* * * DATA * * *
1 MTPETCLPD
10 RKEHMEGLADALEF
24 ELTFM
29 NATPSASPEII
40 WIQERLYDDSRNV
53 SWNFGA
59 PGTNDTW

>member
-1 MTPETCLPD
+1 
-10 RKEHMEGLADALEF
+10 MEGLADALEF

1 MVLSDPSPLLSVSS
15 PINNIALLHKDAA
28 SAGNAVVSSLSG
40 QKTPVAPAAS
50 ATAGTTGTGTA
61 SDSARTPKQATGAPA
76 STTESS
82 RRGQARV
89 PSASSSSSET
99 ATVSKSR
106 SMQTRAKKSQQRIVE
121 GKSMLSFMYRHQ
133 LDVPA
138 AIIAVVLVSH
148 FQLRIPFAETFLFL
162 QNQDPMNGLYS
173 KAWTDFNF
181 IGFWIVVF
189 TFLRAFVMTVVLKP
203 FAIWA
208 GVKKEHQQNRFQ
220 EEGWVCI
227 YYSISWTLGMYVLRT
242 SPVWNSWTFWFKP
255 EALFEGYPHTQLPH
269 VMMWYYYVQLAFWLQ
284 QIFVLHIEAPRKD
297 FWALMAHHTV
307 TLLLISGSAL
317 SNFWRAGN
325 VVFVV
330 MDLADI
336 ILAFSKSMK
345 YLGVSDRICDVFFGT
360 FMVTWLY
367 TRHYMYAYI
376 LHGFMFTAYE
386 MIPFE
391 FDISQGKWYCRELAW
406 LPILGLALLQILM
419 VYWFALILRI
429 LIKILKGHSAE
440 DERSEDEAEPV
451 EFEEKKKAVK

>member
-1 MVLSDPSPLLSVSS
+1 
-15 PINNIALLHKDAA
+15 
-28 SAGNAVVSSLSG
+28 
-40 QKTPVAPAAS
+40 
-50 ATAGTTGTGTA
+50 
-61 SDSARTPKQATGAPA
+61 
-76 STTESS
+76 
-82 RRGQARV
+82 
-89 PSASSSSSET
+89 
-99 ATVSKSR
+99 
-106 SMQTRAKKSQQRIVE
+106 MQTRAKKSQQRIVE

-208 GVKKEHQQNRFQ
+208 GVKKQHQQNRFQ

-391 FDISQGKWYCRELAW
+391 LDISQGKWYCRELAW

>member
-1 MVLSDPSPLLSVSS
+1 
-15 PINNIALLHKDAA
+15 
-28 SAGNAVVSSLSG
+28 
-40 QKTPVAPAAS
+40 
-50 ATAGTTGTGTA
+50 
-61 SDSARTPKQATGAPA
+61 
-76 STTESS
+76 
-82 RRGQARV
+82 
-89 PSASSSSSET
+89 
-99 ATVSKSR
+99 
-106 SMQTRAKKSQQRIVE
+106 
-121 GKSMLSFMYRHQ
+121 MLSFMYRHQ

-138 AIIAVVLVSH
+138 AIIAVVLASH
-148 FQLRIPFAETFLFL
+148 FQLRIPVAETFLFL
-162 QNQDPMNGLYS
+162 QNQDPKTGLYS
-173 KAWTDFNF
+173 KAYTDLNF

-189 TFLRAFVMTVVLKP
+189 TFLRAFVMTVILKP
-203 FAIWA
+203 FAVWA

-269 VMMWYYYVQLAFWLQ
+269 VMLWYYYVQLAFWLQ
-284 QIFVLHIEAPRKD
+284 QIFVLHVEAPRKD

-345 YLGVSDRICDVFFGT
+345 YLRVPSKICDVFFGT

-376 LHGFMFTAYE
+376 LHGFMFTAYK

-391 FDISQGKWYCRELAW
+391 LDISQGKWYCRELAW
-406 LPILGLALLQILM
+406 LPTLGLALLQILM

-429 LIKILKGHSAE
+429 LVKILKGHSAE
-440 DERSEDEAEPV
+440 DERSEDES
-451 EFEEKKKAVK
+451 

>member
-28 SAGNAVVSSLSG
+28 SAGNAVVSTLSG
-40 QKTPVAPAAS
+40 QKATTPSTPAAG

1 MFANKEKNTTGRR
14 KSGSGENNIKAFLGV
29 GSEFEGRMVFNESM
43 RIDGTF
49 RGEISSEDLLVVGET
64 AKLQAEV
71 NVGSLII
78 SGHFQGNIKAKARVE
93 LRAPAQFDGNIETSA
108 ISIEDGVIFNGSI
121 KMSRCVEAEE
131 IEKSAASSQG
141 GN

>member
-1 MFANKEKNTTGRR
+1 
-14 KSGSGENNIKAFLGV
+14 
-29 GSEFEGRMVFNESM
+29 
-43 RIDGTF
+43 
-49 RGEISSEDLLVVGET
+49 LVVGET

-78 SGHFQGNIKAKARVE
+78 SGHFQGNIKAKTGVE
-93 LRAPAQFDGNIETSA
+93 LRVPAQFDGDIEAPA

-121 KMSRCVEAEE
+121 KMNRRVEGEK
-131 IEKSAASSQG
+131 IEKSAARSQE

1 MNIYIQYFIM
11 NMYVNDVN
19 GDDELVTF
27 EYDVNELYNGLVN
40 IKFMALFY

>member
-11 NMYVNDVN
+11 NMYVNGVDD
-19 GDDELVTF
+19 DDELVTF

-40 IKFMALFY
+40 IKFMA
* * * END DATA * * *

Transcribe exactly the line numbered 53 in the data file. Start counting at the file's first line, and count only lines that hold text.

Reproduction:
419 VYWFALILRI